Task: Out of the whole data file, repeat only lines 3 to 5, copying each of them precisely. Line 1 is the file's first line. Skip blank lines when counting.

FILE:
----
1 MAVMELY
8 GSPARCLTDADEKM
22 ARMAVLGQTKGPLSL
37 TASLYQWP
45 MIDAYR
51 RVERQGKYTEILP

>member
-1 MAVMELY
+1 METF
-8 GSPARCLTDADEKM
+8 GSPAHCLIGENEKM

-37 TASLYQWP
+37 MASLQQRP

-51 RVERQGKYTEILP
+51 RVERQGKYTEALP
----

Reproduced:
22 ARMAVLGQTKGPLSL
37 TASLYQWP
45 MIDAYR